“It is absurd that the shutdown of Isimba dam has occasioned load-shedding. The truth is that the electricity sector is greatly mismanaged," Kamugisha says. "The Electricity Regulatory Authority has been issuing electricity generation licenses to companies without ensuring that transmission infrastructure is in place, leading to production of the so-called excess or deemed electricity.”

Kamugisha adds that the ‘human error’ cited as the cause of the problem at Isimba could signal the dangers paused by the government-single-sourced contractors.

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According to analysts, unused energy mainly results from the lack of adequate evacuation infrastructure to areas of demand.

However, the Electricity Regulatory Authority says even when it is all evacuated, there must be excess energy at any one time, to cater for increasing demand, to avoid cases of demand overtaking generation. 

 

MP Emmanuel Otala, the chairperson of parliament’s National Resources Committee said recently said that the non-existent or weak grid infrastructure, and insufficient demand, has consistently resulted into the government incurring costs for deemed energy.

“For instance, the Committee noted that failure to complete the 132kV Gulu-Agago transmission lines would result in deemed energy costs for un-evacuated electricity from Achwa hydro power plant,” said Dr. Otaala.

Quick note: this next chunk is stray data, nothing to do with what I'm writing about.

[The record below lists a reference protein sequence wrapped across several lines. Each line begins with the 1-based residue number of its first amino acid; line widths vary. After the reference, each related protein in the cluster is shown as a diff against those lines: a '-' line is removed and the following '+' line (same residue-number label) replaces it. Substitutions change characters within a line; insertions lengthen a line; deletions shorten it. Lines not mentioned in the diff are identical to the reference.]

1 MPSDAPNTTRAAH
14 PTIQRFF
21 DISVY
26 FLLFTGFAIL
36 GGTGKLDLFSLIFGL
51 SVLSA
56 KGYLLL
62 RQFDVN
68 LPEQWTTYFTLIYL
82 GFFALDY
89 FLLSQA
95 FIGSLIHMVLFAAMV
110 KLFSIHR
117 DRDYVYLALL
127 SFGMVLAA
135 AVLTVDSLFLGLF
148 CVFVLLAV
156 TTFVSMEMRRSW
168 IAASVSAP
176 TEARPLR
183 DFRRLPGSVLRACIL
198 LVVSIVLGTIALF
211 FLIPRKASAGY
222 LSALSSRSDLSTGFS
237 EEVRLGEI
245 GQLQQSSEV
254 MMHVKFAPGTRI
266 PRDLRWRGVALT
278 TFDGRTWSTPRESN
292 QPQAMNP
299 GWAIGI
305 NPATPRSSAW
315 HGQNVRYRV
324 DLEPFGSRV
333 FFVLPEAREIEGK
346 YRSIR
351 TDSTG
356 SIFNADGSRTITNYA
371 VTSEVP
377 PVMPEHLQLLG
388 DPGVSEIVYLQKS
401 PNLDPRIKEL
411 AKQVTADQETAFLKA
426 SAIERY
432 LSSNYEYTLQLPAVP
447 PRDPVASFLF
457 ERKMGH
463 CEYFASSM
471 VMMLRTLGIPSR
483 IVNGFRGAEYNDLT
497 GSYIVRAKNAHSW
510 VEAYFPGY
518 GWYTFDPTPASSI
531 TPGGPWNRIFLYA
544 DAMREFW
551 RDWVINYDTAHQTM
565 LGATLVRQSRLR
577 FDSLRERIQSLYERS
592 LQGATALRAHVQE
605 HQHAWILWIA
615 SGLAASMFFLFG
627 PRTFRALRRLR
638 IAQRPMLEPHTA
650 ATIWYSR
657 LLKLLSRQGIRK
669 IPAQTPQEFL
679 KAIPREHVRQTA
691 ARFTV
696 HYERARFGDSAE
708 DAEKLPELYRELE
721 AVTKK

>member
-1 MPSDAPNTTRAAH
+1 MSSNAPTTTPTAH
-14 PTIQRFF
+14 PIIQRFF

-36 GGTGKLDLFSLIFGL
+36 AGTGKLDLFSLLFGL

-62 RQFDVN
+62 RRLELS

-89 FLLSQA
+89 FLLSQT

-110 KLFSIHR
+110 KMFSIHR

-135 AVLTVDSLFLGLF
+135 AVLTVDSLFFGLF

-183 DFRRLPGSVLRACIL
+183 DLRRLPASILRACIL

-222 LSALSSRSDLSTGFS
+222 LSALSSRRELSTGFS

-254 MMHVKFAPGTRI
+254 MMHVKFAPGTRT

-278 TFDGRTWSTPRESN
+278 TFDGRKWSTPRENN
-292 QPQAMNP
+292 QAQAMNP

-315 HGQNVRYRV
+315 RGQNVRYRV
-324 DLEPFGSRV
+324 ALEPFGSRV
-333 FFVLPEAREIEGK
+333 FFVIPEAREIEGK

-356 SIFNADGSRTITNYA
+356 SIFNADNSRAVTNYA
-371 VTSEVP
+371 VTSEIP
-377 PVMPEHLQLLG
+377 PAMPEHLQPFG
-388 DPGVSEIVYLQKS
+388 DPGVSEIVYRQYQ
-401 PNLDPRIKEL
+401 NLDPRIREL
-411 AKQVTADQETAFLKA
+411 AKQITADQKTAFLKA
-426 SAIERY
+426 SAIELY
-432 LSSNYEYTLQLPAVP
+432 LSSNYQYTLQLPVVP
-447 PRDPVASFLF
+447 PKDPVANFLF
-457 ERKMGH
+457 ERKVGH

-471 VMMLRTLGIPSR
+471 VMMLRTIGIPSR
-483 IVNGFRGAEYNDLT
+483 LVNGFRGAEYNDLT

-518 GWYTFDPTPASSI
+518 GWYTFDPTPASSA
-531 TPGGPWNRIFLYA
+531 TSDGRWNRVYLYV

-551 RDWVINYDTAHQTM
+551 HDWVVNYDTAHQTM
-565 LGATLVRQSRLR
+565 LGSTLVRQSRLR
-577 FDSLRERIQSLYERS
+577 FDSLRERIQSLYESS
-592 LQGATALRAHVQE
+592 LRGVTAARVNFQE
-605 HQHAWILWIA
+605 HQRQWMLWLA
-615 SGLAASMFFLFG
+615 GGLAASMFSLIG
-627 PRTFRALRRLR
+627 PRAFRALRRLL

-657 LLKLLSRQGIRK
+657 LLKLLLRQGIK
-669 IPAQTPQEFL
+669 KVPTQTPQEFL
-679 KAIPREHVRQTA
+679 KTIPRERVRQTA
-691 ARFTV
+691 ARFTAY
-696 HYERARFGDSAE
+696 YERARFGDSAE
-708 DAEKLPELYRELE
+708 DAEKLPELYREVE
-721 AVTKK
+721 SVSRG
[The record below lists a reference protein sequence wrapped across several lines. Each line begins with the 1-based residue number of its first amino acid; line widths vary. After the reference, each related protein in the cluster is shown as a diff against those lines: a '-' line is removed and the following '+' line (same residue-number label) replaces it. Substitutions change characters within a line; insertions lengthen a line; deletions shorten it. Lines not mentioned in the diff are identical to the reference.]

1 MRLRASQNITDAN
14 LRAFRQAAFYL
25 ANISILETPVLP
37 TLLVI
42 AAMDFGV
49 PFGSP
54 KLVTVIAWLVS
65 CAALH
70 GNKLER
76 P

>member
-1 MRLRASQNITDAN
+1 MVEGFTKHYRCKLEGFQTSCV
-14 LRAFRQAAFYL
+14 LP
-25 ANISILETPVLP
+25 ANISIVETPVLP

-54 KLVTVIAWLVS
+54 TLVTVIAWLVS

The measures announced by Minister Nankabirwa add up to only 130 megawatts., and

Kamugisha wonders why the many companies that have been issued with licenses are not able to increase generation to the required levels.

“It is clear that the many electricity generation licenses that are being issued in Uganda aren’t about guaranteeing reliable electricity services for Ugandans, corruption must be driving the licensing processes and production of the so-called excess power in Uganda,” he says.

In the 2022/2023 National Budget Framework Paper, the government indicated that 193 billion Shillings is needed to pay for deemed energy this financial year. Further, over the last 16 years, government has paid Shs. 1.4 trillion to 13 firms in deemed energy costs.

“Something is amiss within the electricity sector and if nothing is done, Ugandans will continue to lose trillions of shillings while facing power sector crises," said Ireen Twongire of Women for Green Economic Movement (WoGEM). "The Inspector General of Government (IGG) should interest herself in the electricity sector. She should investigate possible connivance between ERA and Independent Power Producers.” 

Patrick Edema, a youth clean energy champion, says, government should change its electricity sector investment strategy and look for ways of enhancing electricity demand instead of paying for unused power.

“Instead of paying companies to generate excess power, the government should support communities to access off-grid solar home systems which can be deployed for production purposes as well,” says Edema.

Karuma hydroelectric power station project is planned to be commissioned by June 2023, after the contractors, Sinohydro failed to beat the September 2022 deadline.

The commercial manager, Kou Zhibin attributed the delays to several setbacks like the Covid-19 pandemic, but says that by the beginning of this month, the project was 99 percent complete.

The contractor says they are now conducting ‘dry tests’ for safety, the step that comes at the tail end of the construction.